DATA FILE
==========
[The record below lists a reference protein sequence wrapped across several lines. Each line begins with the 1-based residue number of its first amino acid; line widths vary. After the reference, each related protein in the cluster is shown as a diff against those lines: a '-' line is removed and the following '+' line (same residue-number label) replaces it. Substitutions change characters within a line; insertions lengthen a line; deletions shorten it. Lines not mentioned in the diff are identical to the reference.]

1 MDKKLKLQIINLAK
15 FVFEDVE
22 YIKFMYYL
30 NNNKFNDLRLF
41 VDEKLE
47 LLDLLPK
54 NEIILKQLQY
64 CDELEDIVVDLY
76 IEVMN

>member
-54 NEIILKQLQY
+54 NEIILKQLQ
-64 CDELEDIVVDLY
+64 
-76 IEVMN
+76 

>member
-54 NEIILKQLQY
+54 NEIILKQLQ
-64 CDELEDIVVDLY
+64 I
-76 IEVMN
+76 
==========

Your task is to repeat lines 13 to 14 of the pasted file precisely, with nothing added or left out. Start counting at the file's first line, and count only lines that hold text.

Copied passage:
+54 NEIILKQLQ
-64 CDELEDIVVDLY